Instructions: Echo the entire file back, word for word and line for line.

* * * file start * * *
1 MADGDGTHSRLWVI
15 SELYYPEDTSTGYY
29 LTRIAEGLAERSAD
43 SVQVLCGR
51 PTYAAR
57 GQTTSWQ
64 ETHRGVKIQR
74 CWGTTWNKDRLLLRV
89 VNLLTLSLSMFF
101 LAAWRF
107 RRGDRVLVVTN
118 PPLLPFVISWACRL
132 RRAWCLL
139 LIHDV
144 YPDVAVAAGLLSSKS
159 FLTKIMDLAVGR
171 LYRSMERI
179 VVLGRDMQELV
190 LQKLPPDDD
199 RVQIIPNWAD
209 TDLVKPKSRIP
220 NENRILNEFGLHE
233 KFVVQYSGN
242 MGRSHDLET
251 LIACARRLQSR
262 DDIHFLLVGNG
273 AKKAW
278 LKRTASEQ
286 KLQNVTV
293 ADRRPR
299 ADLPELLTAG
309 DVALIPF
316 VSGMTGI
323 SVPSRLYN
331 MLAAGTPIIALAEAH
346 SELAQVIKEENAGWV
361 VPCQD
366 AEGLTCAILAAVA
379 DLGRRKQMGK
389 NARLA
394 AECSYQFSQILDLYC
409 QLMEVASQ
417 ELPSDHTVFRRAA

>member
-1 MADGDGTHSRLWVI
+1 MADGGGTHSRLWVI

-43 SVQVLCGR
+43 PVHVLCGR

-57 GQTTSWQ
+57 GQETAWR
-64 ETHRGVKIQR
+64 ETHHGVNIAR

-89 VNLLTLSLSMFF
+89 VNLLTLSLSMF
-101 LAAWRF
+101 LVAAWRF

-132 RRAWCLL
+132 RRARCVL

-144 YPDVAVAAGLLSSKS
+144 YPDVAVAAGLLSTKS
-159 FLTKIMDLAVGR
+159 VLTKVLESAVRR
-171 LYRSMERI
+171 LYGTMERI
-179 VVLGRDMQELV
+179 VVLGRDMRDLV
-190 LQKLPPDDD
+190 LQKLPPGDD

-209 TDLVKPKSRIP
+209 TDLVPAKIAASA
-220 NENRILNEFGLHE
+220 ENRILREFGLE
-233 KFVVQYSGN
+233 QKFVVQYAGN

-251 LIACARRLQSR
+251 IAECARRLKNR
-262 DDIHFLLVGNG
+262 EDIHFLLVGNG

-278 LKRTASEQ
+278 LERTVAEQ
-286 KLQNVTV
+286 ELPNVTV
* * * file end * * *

1 MADGDGTHSRLWVI
15 SELYYPEDTSTGYY
29 LTRIAEGLAERSAD
43 SVQVLCGR
51 PTYAAR
57 GQTTSWQ
64 ETHRGVKIQR
74 CWGTTWNKDRLLLRV
89 VNLLTLSLSMFF
101 LAAWRF
107 RRGDRVLVVTN
118 PPLLPFVISWACRL
132 RRAWCLL
139 LIHDV
144 YPDVAVAAGLLSSKS
159 FLTKIMDLAVGR
171 LYRSMERI
179 VVLGRDMQELV
190 LQKLPPDDD
199 RVQIIPNWAD
209 TDLVKPKSRIP
220 NENRILNEFGLHE
233 KFVVQYSGN
242 MGRSHDLET
251 LIACARRLQSR
262 DDIHFLLVGNG
273 AKKAW
278 LKRTASEQ
286 KLQNVTV
293 ADRRPR
299 ADLPELLTAG
309 DVALIPF
316 VSGMTGI
323 SVPSRLYN
331 MLAAGTPIIALAEAH
346 SELAQVIKEENAGWV
361 VPCQD
366 AEGLTCAILAAVA
379 DLGRRKQMGK
389 NARLA
394 AECSYQFSQILDLYC
409 QLMEVASQ
417 ELPSDHTVFRRAA

>member
-1 MADGDGTHSRLWVI
+1 MADGGGTHSRLWVI

-43 SVQVLCGR
+43 PVHVLCGR

-57 GQTTSWQ
+57 GQETAWR
-64 ETHRGVKIQR
+64 ETHHGVNIAR

-89 VNLLTLSLSMFF
+89 VNLLTLSLSMF
-101 LAAWRF
+101 LVAAWRF

-132 RRAWCLL
+132 RRARCVL

-144 YPDVAVAAGLLSSKS
+144 YPDVAVAAGLLSTKS
-159 FLTKIMDLAVGR
+159 VLTKVLESAVRR
-171 LYRSMERI
+171 LYGTMERI
-179 VVLGRDMQELV
+179 VVLGRDMRDLV
-190 LQKLPPDDD
+190 LQKLPPGDD

-209 TDLVKPKSRIP
+209 TDLVPAKIAASA
-220 NENRILNEFGLHE
+220 ENRILREFGLE
-233 KFVVQYSGN
+233 QKFVVQYAGN

-251 LIACARRLQSR
+251 IAECARRLKNR
-262 DDIHFLLVGNG
+262 EDIHFLLVGNG

-278 LKRTASEQ
+278 LERTVAEQ
-286 KLQNVTV
+286 ELPNVTV